I'd die grind for prep, tape off tight around each chip double thick with 2", fill extra high with Rage, then use a very small hard block with 60 or 80 grit on it to sand out each chip. When the block hits the tape you stop and pull tape, then hard block with 180 the very thin layer left over. Then prep sand 400 and blow on your matched gel, three coats minimum with surface seal in the last coat only. Wet sand 800, then 1000, then 1500, then polish 3M Super Duty on a wool pad, 3M Imperial Compound on a wool pad, Finesse-It II on a foam pad, Perfect-It on a foam pad, 3M Imperial Hand Glaze for corners, two coats of Awlcare hand bufffed with microfiber cloths. Then you'll have to polish the rest of your boat too to make it look as nice as the repair area. Don't forget to wet sand your match zone thoroughly before compounding, just compounding isn't enough to bring back the original color for a match. If it's actually Oyster, it's a PITA to match. Needs a hint of green, which is very easy to overdo. Condolences on the illness, but if you've ever had "the eye", you can't lose it. You should do fine.
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Old 03-09-2013, 15:48   #11
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Re: Gelcoat Repair & Gouges

minaret an I have been through this before.
Yes, minaret's method will get you their.

Try my Cotemar gelcoat repair method on your smallest repair. What is nice is if you do not like what you see under the tape you simply pull it up and wipe the wet gelcoat off with acetone and do it over in just one minute.

My method removes the pucker factor of the long drawn out process and it looks great in the end.

Just did two repairs this past weekend on a one year old cat with a few chips like yours. The owner was happy as a clam and was amazed he could not find the chipped areas later in the day.
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Old 03-09-2013, 15:52   #12
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Re: Gelcoat Repair & Gouges

Indeed, by all means try it. My methods tend to be overkill for most. But when you give a ten year warranty...


Perhaps you should read the recent gelcoat matching thread, if you haven't already.
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Old 03-09-2013, 15:55   #13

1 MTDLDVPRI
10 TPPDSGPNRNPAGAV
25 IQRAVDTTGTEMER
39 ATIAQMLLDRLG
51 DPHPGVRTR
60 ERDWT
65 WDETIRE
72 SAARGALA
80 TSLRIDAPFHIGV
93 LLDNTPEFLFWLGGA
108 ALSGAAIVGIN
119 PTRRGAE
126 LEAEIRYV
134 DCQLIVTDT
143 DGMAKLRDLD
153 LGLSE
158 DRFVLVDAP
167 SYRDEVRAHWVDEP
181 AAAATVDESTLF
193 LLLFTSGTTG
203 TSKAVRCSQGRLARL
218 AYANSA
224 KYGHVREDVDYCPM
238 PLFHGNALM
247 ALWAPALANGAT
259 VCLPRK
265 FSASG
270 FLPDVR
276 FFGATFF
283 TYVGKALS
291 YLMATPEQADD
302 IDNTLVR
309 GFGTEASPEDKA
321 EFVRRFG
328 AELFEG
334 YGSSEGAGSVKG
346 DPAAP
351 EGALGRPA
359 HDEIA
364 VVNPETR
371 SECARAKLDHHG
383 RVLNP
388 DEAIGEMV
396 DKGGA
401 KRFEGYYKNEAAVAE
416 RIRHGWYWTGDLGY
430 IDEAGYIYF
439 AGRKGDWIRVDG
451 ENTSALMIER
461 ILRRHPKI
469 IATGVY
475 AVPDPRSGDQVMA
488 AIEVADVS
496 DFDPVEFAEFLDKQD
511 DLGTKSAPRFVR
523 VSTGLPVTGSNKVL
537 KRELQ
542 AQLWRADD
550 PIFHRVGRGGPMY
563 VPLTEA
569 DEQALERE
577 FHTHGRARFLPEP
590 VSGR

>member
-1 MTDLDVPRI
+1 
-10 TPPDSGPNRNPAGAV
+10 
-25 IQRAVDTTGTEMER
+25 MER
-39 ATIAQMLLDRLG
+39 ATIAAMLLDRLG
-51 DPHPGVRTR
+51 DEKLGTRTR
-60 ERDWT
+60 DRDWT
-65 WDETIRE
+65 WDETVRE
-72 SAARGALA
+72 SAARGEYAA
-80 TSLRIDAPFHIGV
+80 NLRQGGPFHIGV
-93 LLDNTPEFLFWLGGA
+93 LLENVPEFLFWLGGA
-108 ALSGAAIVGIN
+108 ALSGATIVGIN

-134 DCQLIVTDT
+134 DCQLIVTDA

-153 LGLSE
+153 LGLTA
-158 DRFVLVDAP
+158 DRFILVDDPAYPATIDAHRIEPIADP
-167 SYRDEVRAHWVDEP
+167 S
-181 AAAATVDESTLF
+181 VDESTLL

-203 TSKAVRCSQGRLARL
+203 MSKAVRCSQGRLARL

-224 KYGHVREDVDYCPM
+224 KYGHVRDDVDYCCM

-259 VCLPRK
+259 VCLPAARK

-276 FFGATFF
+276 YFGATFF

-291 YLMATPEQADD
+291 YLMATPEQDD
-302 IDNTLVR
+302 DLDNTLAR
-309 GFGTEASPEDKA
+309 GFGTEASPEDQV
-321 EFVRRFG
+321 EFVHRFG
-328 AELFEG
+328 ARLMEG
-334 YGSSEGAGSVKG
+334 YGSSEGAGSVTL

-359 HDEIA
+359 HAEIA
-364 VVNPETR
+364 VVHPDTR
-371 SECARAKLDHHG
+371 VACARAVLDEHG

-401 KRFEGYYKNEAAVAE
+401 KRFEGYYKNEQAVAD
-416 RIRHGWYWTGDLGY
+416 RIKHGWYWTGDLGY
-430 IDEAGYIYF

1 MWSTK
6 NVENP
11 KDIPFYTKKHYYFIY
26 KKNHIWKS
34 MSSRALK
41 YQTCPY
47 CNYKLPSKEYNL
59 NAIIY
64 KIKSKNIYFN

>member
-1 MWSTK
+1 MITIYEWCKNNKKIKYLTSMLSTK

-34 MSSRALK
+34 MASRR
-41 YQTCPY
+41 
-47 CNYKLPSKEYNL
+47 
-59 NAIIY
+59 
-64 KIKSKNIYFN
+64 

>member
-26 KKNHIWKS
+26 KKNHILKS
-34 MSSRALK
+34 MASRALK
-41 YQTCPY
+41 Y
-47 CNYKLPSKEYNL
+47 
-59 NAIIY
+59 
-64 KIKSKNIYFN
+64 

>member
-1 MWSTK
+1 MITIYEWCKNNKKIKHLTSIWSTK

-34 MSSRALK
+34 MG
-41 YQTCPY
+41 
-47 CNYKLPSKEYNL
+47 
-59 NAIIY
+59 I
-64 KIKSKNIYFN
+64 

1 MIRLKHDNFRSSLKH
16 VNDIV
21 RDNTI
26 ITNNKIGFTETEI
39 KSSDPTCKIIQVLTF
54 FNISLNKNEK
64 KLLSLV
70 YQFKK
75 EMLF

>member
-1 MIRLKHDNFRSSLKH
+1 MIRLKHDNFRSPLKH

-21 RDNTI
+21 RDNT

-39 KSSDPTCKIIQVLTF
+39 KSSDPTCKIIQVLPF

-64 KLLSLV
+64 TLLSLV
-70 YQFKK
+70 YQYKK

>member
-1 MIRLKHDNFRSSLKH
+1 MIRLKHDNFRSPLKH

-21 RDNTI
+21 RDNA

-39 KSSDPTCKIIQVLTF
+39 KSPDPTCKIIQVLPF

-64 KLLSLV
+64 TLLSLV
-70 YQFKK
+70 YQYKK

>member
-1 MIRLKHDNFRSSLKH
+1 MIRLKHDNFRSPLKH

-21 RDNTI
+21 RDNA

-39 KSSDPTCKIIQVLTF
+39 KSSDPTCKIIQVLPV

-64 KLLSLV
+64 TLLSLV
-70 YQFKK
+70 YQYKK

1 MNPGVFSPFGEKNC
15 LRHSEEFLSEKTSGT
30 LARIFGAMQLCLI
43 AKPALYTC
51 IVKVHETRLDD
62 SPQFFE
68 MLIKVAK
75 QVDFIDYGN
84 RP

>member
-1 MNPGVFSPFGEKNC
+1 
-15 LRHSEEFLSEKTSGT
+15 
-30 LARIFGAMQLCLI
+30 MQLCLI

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Re: Gelcoat Repair & Gouges

Quote:
Originally Posted by Cotemar View Post
minaret an I have been through this before.
Yes, minaret's method will get you their.

Try my Cotemar gelcoat repair method on your smallest repair. What is nice is if you do not like what you see under the tape you simply pull it up and wipe the wet gelcoat off with acetone and do it over in just one minute.

My method removes the pucker factor of the long drawn out process and it looks great in the end.

Just did two repairs this past weekend on a one year old cat with a few chips like yours. The owner was happy as a clam and was amazed he could not find the chipped areas later in the day.

Ever tried to put on the tape first and then inject thinned gel through a syringe with needle to get the perfect fill amount, then immediately slap on another piece of tape as soon as the needle is withdrawn? Prevents the not enough gel dimple or too much gel hump. Still a less than perfect repair though.
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Old 03-09-2013, 16:43   #14
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Re: Gelcoat Repair & Gouges

Quote:
Originally Posted by minaret View Post
Ever tried to put on the tape first and then inject thinned gel through a syringe with needle to get the perfect fill amount, then immediately slap on another piece of tape as soon as the needle is withdrawn? Prevents the not enough gel dimple or too much gel hump. Still a less than perfect repair though.
Yes, I did try that method. The Gelcoat had to be really thin and Gelcoat sets up faster in the Syringe with no air.

minaret, I am not a pro such as yourself.
I just stumbled on this simple gelcoat repair as I do most of my repairs as DIY and usually on the anchor in some harbor on some other island every week.

Your Gelcoat Color matching is great and hats off to you.
Here it is for anyone that may have missed it.

Gel Coat Color Match
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Old 03-09-2013, 16:49   #15
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Re: Gelcoat Repair & Gouges

Yes, I've read as much as the search pulls up, but I did not see Cotemar's technique.
My big concern is to not make things worse. Say my repair looks ok, but in 5 years we want the pros to take a crack at it. Sometimes, owner repairs makes life hard for the pro.

I feel very comfortable fairing with rage, great stuff, I think I can make it look better the old fashion way, but, I cannot resist trying Cotemar's simple solution. Cotemar's technique reminds me of void repair once you pop a boat out of a mold.

I really appreciate the input!
Thank you